NATCA’s President Tells Aero Club – Controllers are Dangerously Demoralized

By Michael J. Schoen

Air traffic controllers are dangerously demoralized – that was the message delivered today by Paul Rinaldi, President of the National Air Traffic Controllers Association (NATCA), during the Aero Club of Washington DC’s monthly luncheon.

During a somber speech that was at times tinted with sadness, Rinaldi revealed that, at the height of the recent Federal shutdown, the U.S. air traffic control system “was on the verge of unravelling.” To illustrate, he candidly shared that veteran controllers were not only making mistakes – but mistakes that they had never before made in their entire careers.

Rinaldi elaborated by pointing out that air traffic control facilities are made to be as distraction free as possible. Yet the shutdown caused tremendously stressful, and very personal, distractions to controllers.  He noted that these highly-trained professionals were resorting to food banks in order to feed their families. And many were wearing themselves out by taking second jobs before and after their ATC duty shifts. For example, driving for Uber, and waiting tables. Similarly, they were maxing out their credit cards while making tough decisions such as, “Do I buy gas so I can get to work? Food for my family? Or medicine for myself?”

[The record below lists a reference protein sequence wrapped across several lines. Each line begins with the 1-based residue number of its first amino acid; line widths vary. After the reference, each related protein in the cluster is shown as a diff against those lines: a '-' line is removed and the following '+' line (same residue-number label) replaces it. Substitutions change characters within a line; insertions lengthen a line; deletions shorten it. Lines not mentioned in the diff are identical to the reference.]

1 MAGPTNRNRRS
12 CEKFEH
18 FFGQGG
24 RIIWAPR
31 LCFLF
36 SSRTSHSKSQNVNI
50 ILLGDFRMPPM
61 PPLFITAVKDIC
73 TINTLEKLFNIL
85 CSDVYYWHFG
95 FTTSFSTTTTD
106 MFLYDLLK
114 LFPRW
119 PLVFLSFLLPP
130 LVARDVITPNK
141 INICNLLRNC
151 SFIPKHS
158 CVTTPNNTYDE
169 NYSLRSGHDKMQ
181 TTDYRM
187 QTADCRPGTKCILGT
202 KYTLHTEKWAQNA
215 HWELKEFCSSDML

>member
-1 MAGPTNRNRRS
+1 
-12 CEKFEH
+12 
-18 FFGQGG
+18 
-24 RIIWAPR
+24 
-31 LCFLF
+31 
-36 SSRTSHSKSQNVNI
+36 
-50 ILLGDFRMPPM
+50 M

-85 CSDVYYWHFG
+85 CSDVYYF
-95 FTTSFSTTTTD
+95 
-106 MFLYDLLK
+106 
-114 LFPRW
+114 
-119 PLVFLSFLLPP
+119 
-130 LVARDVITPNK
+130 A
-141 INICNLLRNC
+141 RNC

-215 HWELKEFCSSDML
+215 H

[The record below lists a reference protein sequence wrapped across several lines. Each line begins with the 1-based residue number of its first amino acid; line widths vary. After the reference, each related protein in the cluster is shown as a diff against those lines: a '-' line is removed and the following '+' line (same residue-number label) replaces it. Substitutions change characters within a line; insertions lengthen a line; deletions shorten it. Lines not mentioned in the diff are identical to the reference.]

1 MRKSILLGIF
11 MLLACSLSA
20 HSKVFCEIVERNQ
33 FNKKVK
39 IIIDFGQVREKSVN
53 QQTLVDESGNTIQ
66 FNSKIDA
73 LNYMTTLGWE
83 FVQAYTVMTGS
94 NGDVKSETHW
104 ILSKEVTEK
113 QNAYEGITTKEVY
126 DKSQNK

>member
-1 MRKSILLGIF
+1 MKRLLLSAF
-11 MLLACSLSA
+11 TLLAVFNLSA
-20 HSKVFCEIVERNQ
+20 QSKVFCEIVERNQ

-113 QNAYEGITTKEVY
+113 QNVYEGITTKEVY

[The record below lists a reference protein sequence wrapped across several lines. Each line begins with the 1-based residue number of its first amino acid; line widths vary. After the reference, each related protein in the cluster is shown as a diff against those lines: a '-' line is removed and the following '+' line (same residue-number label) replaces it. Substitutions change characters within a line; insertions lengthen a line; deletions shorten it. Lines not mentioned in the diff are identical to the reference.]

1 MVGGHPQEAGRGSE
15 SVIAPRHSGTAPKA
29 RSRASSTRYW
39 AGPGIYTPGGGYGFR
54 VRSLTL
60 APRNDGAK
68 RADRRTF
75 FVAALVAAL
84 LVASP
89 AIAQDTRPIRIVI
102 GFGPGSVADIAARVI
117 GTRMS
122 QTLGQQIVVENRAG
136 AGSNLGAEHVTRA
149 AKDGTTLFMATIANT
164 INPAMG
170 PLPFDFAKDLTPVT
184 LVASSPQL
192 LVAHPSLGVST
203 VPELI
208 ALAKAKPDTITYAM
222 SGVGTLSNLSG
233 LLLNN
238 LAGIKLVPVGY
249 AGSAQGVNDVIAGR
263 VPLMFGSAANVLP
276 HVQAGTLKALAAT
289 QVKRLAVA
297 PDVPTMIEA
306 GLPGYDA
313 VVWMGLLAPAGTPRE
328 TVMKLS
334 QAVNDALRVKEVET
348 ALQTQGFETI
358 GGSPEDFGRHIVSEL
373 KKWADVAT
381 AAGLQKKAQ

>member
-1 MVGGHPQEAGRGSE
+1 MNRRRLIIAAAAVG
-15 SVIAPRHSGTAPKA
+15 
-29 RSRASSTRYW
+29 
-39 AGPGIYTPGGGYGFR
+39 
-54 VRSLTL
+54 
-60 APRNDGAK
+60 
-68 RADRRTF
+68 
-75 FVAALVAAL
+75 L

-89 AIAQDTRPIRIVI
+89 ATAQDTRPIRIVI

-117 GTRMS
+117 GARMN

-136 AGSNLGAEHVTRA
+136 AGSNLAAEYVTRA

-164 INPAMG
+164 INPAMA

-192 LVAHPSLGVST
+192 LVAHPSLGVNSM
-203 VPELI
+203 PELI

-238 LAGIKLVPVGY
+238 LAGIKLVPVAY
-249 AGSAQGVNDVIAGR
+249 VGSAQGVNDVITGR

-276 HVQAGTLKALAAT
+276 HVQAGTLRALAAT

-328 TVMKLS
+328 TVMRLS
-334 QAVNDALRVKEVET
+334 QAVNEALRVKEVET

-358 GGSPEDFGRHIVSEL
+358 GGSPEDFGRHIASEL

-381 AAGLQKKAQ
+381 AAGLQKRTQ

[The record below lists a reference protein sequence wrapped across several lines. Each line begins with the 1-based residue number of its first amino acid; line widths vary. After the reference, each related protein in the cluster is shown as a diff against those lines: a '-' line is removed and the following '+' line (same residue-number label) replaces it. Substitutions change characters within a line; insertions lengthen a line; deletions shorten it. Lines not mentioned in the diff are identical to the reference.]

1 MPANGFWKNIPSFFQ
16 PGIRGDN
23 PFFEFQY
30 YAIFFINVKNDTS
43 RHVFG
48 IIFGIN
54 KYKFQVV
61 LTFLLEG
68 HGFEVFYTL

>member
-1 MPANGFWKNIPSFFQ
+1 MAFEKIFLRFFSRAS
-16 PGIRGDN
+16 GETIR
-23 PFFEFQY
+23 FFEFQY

The NATCA chief also warned that it will be years before we know the full extent of the damage caused by the shutdown. He observed that air traffic controllers take a long time to train. But the shutdown caused many trainees to drop out – and many more to begin reconsidering whether to continue their training. Also, 30% of the existing controller workforce is eligible to retire today. But many had planned to keep working, especially in light of the staffing shortage that already afflicts the NAS. Yet after being “[held] hostage” by “Congress and the White House” (an act Rinaldi compared to “terrorism”), many controllers are reevaluating their retirement plans – or simply deciding to call it quits now.

“Did this cut you deep enough to make you push to find a different way to fund aviation?” Rinaldi asked the crowd of several hundred members of DC’s aviation community. “[We] and the public must demand stable, predictable funding” for air traffic controllers, and the FAA. “Stand up for yourselves – and for the United States!” he said, with real urgency in his voice. After all, the government is only funded until February 15th